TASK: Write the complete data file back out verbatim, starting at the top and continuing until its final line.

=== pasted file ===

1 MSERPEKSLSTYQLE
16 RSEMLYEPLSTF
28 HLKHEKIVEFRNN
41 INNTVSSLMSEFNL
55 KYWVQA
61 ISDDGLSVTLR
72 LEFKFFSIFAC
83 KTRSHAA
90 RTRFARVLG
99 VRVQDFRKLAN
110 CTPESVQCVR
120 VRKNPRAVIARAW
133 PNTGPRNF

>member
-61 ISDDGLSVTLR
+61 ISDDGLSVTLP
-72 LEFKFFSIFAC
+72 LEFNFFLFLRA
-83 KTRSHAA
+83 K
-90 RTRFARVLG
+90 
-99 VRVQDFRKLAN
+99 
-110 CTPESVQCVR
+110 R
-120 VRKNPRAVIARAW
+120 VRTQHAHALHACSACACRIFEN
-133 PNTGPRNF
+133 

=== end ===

1 MSERPEKSLSTYQLE
16 RSEMLYEPLSTF
28 HLKHEKIVEFRNN
41 INNTVSSLMSEFNL
55 KYWVQA
61 ISDDGLSVTLR
72 LEFKFFSIFAC
83 KTRSHAA
90 RTRFARVLG
99 VRVQDFRKLAN
110 CTPESVQCVR
120 VRKNPRAVIARAW
133 PNTGPRNF

>member
-61 ISDDGLSVTLR
+61 ISDDGLSVTLP
-72 LEFKFFSIFAC
+72 LEFNFFLFLRA
-83 KTRSHAA
+83 K
-90 RTRFARVLG
+90 
-99 VRVQDFRKLAN
+99 
-110 CTPESVQCVR
+110 R
-120 VRKNPRAVIARAW
+120 VRTQHAHALHACSACACRIFEN
-133 PNTGPRNF
+133 